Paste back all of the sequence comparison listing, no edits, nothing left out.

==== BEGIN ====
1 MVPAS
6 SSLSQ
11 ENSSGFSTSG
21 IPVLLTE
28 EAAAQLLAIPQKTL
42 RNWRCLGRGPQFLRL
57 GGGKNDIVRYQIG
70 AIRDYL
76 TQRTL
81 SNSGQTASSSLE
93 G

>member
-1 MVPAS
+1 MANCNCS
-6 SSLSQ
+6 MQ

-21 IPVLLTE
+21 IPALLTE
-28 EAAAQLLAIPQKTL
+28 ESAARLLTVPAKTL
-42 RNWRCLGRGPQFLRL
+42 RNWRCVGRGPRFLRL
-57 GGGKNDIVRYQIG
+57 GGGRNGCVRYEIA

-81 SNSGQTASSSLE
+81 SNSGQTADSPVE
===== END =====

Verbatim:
1 MVPAS
6 SSLSQ
11 ENSSGFSTSG
21 IPVLLTE
28 EAAAQLLAIPQKTL
42 RNWRCLGRGPQFLRL
57 GGGKNDIVRYQIG
70 AIRDYL
76 TQRTL
81 SNSGQTASSSLE
93 G

>member
-1 MVPAS
+1 MANCNCS
-6 SSLSQ
+6 MQ

-21 IPVLLTE
+21 IPALLTE
-28 EAAAQLLAIPQKTL
+28 ESAARLLTVPAKTL
-42 RNWRCLGRGPQFLRL
+42 RNWRCVGRGPRFLRL
-57 GGGKNDIVRYQIG
+57 GGGRNGCVRYEIA

-81 SNSGQTASSSLE
+81 SNSGQTADSPVE